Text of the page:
THE MERRY LAND OF MERRYLANDS

image006THE NAME Merrylands has a fairy tale ring to it, like it’s some happy place where the Lost Boys and Tinkerbell frolic in fields of sunflowers and beer pours freely from bubblers in the parks.
Whether Arthur Todd Holroyd had this in mind in 1855 when he gave that name to the home he built there is anybody’s guess. There are photographs of Mr Holroyd (after whom the adjoining suburb is named) in which he appears every inch your archetypal Victorian ghost – all serious mutton chops, glowering eyes and angry eyebrows. Lips that fierce and thin should be saying “two hundred and fifty lashes” not “let’s call it Merrylands”.
Today, Merrylands is one of Sydney’s most multicultural suburbs, where 56% of its 29,000 or so residents were born outside Australia and where 22% speak Arabic at home.
Before arriving in Australia from his native England Arthur Holroyd had travelled extensively in the Sinai, Palestine, Syria and the Sudan and as such would be very familiar with the beautiful Arabic script that today adorns so many of the shop signs in Merrylands high street.
Though beauty wasn’t top of the list when the Kabul House Afghan restaurant was fitted out. The colour scheme is purple, the tables are topped with easy-to-clean glass and plastic tablecloths, and there is art on the walls which should be taken out the back and shot. It’s as if someone said ‘let’s just concentrate on the food’. Which is fine by me.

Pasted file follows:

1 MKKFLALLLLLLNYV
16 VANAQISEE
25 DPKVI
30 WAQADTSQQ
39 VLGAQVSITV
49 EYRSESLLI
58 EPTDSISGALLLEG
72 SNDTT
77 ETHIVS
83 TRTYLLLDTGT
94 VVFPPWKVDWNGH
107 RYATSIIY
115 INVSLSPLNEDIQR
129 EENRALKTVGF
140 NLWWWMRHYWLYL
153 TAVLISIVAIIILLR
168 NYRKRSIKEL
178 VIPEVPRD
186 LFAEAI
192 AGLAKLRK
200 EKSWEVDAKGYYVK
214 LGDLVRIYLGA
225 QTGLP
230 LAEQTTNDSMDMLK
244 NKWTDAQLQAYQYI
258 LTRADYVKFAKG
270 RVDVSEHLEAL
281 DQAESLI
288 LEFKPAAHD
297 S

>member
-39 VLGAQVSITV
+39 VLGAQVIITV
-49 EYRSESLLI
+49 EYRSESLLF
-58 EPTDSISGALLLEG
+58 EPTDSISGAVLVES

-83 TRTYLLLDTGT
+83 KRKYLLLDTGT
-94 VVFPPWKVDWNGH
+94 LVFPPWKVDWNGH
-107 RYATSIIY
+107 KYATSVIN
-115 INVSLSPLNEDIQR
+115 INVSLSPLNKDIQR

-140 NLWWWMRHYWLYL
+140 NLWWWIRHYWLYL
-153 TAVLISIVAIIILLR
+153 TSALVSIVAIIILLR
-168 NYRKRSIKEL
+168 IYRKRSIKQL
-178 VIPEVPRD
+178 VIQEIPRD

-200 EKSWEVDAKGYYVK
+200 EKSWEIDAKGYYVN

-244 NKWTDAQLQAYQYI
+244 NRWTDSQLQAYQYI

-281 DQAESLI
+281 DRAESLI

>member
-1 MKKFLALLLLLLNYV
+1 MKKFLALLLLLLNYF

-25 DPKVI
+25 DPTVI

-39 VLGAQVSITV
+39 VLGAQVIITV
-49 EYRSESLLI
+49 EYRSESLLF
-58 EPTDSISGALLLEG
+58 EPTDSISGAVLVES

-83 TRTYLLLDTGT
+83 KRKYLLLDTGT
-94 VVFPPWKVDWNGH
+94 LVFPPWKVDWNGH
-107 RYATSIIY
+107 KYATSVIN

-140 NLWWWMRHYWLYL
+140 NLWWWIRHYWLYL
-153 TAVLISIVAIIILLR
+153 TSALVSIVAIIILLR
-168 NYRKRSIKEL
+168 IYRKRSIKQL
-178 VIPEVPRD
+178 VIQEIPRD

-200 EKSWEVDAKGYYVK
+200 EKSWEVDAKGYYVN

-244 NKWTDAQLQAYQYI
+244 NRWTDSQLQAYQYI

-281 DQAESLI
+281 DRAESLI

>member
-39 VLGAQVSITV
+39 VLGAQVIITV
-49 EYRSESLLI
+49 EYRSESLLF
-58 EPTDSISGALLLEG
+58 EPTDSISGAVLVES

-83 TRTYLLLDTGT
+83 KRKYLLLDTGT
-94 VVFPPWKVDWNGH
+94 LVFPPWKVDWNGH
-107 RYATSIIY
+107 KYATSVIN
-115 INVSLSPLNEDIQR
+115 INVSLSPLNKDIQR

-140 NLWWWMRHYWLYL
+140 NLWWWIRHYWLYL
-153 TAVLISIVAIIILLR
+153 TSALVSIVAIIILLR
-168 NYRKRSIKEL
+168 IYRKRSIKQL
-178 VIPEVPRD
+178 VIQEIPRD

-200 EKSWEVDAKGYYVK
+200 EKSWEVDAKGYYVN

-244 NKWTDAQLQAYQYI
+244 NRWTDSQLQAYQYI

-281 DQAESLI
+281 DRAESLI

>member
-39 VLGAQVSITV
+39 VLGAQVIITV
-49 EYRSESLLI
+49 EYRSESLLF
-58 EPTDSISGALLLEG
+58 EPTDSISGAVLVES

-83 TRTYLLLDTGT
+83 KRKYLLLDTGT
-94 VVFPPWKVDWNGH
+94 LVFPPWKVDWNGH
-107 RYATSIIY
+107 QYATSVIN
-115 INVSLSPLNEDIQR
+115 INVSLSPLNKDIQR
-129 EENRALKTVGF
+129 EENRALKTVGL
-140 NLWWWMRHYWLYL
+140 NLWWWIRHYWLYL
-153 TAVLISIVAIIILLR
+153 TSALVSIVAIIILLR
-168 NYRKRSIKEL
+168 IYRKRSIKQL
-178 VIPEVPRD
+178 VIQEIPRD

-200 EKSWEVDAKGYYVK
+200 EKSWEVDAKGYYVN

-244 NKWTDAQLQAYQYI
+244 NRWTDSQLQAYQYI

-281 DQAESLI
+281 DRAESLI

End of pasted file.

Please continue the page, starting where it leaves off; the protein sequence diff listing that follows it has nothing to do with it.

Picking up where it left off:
It’s Wednesday night when we go and the place, while not heaving, is still very buzzy, with tables of multi-generational families, older men eating in reverential silence and a hubbub of young men up to their Number Ones in kebab skewers.
Using the photographs in the laminated menu as a guide we order hummus, something called mantu, half a chicken, lamb curry and a glass of dogh, which turns out to be a salted yoghurt drink mixed with dried mint. All this is accompanied with plate-sized circles of traditional bread and a somewhat desultory salad of lettuce, red onion and pickled cabbage.
The hummus in the menu is a work of art (unlike the stuff on the walls). Concentric waves of artfully prepared hummus are enlivened with four slivers of tomato, a drizzle of olive oil and a thoughtful smattering of pomegranate seeds.
What arrives is hummus in a takeaway container into which have been plonked three bruised olives. It is perfectly acceptable but does not bode well for the future when the pictorial is so far at odds with reality.
We needn’t have worried. The menu says the chicken is marinated overnight in traditional Afghan spices before being cooked on a charcoal BBQ but I know better. Somewhere out the back is a wellness clinic for chickens. It is here that blissfully happy birds are pampered, massaged and fed whatever their little chicken hearts desire before being softly exhorted to take their own lives for the greater good.
I don’t know this for a fact but it’s the only explanation I can come up with that explains the softness, juiciness and the sheer damn yumminess of the saffron-coloured bird that is served atop a small hillock of long grain rice peppered with raisins.
The lamb curry is good – it’s of the European spicy tradition rather than the too-often-too-sweet Australian style – but it’s the mantu which proves to be the hit of the evening. These slippery little steamed, beef-filled, thin-skinned dumplings, topped with yoghurt and lentils, are simply delicious. Dipped in the accompanying chilli sauce they are so moreish we unexpectedly finish off all 10 in the serve.
All this, then, plus two diet Cokes, and out the door for just $60. We’ll be back, inshallah.
Kabul House
186a Merrylands Rd, Merrylands, NSW 2160
TEL: 9682 4144
Open 7 days 12pm-10pm
http://www.kabulhouse.com.au